A 100% mortgage is, quite simply, a loan for 100 per cent of a property's value.
The good news is that these mortgages do not require a deposit from the borrower. The bad news is they are virtually non-existent today.
Apart from the colossal amount of lending involved, 100% mortgages work the same way as other more mainstream loans. The lender enters an agreement with the borrower to lend money to finance the purchase of real estate.
The lender will arrange for the borrower to repay, based on the borrowers' circumstances, some of the loan each month with interest. 100% mortgages can be arranged as fixed-rate deals, which mean the interest is set for a certain amount of time - such as five years - and will not change.
After this time the borrower can choose to switch to the lender's standard variable rate (SVR), which can change at the lenders' discretion at any time. Or they can shop around for another deal. Alternatively the mortgage can be set up as a tracker mortgage, where the rate goes up or down at the same rate as the Bank of England's base rate.
Who are 100% Mortgages for?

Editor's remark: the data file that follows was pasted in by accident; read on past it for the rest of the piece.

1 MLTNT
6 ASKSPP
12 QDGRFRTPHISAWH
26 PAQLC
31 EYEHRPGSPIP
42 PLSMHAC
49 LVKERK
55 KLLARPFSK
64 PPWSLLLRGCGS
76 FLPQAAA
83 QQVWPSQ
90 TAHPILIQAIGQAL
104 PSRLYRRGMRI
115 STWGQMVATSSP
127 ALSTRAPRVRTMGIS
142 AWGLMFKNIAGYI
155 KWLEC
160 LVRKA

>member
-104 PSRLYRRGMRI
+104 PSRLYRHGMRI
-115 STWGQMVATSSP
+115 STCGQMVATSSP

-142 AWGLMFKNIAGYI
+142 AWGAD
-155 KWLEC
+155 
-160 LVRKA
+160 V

100% mortgages tend to be for people who are in a hurry to get onto the property ladder but who don't have enough savings to put down as a deposit.
Your average 100% mortgage borrower will usually be a first-time buyer, they might also be divorcees or people who have been renting in very expensive areas and haven't had the income to save for a deposit.
With house prices soaring to such unsustainable levels up until the end of 2007, deposits of even 10% would have been impossible for many first-time buyers to scrape together. So 100% mortgages were the only option for many people.
Pitfalls of 100% Mortgages
The main pitfall with 100% mortgages is the borrower being unable to afford to keep up with repayments. This usually happens because the deal they originally had with their mortgage lender has come to an end. When this happens the borrower is placed on the lender's SVR which is often much higher than the original rate they were paying and can mean a significant jump in their monthly repayments. The option for the borrower at this point is to remortgage.
However, there is an added danger that the property they bought has lost value putting the borrower in negative equity. If this happens, whether they successfully remortgage they will find themselves owing their original mortgage lender the difference between the loan they took out - minus the repayments they made on the original loan - and the remortgage they now have. Meanwhile, if they sell the property and return to the renting they will still owe their mortgage lender money.
Where to buy 100% mortgages
Borrowers have traditionally gone down all the normal routes to buy these. They could be bought directly from the lender - by going to a bank, building society or specialist lender.
Many people also chose to go to a mortgage broker who can search for the best mortgage deals and offer independent advice based on the individual's circumstances.